1. Click Save, and then click Save again.

2. Assign the Incident Manager role to a user

Now that we've created the Incident Manager role with the ability to run reports and send messages to the appropriate people, we'll assign this new role to the employee at XYZ Finance whose responsibility it is to act as the incident manager when a major incident occurs.

Note: If you're using a data synchronization process to load or synchronize users from another system, you may need to assign the Incident Manager role as part of the data synchronization job.

To assign a role to a user:

  1. On the Users tab, click the name of the user you want assign the role.
  2. On the user's user profile, click the Roles tab.
  3. Add the Incident Manager role to the roles assigned to the user:

  1. Click Save.
  2. Repeat this process to assign the role to additional users, if desired.

3. Define message recipients

The incident manager needs to engage the appropriate resources to join the conference bridge when a major incident occurs. The nature of the major incident will influence which employees or other contacts the incident manager needs to invite to join the bridge; resources may also need to be engaged at different times throughout the resolution process.

Groups

Employees at XYZ Finance are organized into groups based on their department or skill-set within the company. Groups are contacted as a single entity, and based on the shift schedules, and escalation and rotation rules of the members in the group, members that are actively on duty or on-call will be notified. You can limit which users are able to send notifications to groups by configuring particular roles as group observers.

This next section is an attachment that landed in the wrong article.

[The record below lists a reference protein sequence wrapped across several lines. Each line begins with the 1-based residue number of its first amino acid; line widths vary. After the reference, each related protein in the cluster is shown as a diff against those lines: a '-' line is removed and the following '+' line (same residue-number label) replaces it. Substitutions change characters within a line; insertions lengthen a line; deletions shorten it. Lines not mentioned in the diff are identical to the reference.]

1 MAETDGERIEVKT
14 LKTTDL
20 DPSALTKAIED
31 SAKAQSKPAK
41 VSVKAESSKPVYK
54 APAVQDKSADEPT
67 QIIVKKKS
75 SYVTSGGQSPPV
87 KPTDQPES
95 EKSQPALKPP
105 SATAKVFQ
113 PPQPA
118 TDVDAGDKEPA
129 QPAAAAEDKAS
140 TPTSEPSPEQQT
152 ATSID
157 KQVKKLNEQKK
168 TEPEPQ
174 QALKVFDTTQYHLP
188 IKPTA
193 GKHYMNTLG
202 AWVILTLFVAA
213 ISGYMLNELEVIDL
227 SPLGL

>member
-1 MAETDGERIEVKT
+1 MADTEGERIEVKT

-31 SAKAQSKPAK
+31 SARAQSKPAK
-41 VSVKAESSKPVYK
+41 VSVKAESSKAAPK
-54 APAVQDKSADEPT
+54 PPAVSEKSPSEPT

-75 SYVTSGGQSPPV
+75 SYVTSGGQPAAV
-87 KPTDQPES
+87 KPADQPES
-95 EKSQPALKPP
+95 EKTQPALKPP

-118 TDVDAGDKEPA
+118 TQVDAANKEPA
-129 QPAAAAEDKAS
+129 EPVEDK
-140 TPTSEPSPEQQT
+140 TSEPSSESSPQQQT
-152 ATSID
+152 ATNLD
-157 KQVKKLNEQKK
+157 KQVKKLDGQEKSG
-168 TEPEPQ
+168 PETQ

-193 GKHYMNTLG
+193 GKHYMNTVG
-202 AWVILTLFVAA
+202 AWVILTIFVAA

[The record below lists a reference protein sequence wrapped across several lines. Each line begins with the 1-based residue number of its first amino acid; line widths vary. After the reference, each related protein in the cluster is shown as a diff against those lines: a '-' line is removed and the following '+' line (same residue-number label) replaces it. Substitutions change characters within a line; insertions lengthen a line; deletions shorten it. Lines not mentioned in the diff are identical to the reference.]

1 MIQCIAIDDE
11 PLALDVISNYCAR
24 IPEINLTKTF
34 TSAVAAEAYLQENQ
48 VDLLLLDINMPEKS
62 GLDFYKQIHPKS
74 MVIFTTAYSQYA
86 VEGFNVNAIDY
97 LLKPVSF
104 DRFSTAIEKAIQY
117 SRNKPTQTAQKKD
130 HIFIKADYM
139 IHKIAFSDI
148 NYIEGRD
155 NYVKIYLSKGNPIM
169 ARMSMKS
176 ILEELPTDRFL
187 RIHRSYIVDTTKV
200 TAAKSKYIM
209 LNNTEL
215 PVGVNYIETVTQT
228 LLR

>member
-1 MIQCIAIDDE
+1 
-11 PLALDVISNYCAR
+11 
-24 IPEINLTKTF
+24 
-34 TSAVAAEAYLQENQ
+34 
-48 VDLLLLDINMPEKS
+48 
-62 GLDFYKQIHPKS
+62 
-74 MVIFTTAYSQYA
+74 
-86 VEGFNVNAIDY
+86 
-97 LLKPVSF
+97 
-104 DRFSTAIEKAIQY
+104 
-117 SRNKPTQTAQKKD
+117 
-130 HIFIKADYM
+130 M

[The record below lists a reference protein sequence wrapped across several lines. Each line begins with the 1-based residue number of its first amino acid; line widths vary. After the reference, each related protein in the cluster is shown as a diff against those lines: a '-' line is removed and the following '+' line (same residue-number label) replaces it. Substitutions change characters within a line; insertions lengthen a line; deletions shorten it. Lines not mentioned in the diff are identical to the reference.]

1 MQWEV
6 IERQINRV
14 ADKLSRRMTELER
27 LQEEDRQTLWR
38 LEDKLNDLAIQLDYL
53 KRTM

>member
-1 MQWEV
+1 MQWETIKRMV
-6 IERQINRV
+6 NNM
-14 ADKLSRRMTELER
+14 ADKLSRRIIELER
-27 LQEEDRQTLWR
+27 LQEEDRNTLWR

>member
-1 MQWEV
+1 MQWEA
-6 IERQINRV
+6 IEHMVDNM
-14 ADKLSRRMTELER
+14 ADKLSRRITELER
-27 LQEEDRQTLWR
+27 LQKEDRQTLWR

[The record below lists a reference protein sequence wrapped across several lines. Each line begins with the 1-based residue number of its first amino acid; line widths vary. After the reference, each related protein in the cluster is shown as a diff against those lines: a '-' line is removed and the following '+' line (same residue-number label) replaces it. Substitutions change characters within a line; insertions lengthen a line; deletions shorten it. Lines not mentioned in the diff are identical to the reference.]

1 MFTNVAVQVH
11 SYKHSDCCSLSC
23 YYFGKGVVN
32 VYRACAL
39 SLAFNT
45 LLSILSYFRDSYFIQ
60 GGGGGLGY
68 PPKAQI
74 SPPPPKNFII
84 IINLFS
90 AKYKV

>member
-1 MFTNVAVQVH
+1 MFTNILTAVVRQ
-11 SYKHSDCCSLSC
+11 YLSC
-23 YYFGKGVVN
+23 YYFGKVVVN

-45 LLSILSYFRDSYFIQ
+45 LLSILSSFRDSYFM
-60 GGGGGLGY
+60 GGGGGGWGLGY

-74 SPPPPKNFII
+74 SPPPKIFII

For example, XYZ Finance allows all users to send notifications to certain groups, like Customer Service, but they limit who is able to send notifications to others, like the Executives group. We'll add the Incident Manager role as an observer to the Executives group, so that the incident manager can invite the Executives that are on duty to act as advisors on the major incident conference bridge.

To add a group observer:

  1. On the Groups tab, click the name of the group you want to modify (the 'Executives' group, in this case).
  2. On the Overview page, click the Edit link next to Observers.
  3. Clear the Observed By All check box, and then select the roles that you want to be able to observe this group (in this case, the Company Supervisor and the Incident Manager).
  4. Click Save.

Dynamic Teams

Another method for characterizing and selecting users is with dynamic teams. Dynamic teams are created based on custom attributes, and are automatically populated to include members that match specified criteria at the time of an event (unlike groups, which only contain users that have specifically been added).

  • For example, if XYZ Finance has multiple sites and needs to contact all users at a specific location, they could create a dynamic team based on a site or location field. When the dynamic team based on a specified value for the site attribute (e.g., site = Chicago) is notified, xMatters checks the database to determine who belongs to the team and should receive the alert.